Free stop-smoking programs in jeopardy
Area residents who want to stop smoking can find more help now than ever, but the future of free and low-cost programs is in jeopardy.
Local tobacco coalition officials fear a two-thirds cut in funding for the next two years will spell the end of anti-tobacco programs they've just launched. Sixteen groups in Wayne County are sharing almost $62,000 in mini-grants to curb tobacco use this year.
The state's $22.8 billion budget uses a chunk of tobacco settlement money to help plug the state's $810 million deficit and to pay for economic development programs, the Indianapolis Star reported this week. Funding for the Indiana Tobacco Prevention and Cessation Agency was cut from $32.5 million a year to $10.8 million.
"We wrote letters to legislators," said Wilma Dickerson, president of the Wayne County Tobacco Prevention and Cessation Coalition. "It's disappointing because we had just really gotten started. We still want to work on environmental smoke, like smoke-free workplaces, while we still have some money."
Last year, the Wayne County coalition received $75,900 to help tobacco users quit and educate potential future smokers about the dangers. Fayette County received $48,100 and Union County $23,600. The coalitions were awarded the same amounts for 2003, but only half the funds have been received.
"We've been told we should get the other half. The cuts will affect 2004 funding and 2005," said Dave Bowers, grant manager for the Wayne County coalition. "The state agency is still looking at what it can do in the future, so we don't know what we'll get then. We expect to spend all our 2003 funds this year."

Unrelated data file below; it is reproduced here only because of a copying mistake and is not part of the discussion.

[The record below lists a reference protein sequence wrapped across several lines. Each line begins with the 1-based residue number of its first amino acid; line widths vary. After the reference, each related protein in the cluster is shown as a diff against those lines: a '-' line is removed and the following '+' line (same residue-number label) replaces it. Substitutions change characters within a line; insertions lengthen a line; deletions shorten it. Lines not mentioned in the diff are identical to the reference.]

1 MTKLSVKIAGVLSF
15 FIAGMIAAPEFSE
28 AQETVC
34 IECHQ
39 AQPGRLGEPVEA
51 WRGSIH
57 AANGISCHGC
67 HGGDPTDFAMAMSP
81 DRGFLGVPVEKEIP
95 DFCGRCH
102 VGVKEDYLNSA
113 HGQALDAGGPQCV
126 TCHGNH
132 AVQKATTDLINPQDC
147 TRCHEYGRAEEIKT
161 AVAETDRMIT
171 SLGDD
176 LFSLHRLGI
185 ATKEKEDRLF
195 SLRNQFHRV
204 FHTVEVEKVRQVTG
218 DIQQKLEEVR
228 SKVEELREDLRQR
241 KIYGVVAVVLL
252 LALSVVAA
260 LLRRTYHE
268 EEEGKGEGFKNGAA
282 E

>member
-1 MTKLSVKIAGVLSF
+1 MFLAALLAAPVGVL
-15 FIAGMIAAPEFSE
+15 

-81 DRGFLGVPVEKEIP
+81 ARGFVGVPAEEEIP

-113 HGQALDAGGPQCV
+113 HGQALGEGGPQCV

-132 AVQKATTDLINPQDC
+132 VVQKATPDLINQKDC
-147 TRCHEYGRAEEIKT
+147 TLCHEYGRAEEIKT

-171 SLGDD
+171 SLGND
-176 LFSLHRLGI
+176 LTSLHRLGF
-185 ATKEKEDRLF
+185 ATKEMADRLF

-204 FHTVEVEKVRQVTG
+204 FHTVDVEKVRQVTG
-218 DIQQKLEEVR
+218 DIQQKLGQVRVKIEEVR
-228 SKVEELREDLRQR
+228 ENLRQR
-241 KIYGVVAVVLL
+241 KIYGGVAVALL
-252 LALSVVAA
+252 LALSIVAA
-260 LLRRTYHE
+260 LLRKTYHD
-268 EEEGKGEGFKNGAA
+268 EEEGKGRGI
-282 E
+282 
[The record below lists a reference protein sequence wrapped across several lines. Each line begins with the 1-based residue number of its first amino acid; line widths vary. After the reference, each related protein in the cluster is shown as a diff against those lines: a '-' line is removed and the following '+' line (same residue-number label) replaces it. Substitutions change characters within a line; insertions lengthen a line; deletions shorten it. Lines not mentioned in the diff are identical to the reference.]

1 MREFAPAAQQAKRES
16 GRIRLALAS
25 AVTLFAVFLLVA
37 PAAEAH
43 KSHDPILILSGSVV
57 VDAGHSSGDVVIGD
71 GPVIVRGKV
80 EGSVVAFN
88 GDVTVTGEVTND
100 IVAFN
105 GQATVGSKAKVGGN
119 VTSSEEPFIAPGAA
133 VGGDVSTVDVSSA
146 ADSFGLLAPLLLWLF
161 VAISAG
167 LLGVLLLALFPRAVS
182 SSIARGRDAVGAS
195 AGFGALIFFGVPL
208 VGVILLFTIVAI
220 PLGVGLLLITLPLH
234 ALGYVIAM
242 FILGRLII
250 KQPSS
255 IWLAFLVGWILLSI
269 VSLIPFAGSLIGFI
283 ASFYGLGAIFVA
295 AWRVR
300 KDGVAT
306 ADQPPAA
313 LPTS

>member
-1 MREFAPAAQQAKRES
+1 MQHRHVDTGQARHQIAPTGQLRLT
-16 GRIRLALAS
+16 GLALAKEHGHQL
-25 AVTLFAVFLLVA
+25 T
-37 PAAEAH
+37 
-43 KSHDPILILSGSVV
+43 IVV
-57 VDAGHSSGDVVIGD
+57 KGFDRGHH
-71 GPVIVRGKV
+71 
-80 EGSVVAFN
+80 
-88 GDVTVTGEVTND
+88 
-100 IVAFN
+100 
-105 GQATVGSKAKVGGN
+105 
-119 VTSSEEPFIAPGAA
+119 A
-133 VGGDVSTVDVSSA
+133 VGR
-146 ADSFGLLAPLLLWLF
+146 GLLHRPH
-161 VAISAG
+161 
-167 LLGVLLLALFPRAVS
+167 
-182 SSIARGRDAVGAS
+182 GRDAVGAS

The first stop-smoking classes begin next week in Union County. In Fayette County, about 30 adults and eight youth have completed cessation programs funded by the coalition. There may be enough money to fund some programs next year too, depending on demand, said Jessica Isaacs, prevention specialist for the Fayette County Tobacco-Free Coalition.
Fayette County courts have just agreed to assign teens caught using tobacco to a youth cessation program, Isaacs said. A smoking cessation and education program at Visteon is under discussion.
"I don't think (the Legislature) gave us much time to see if this approach works," Isaacs said. "We've only had this (coalition) for 18 months and it takes time to change public policy and perceptions."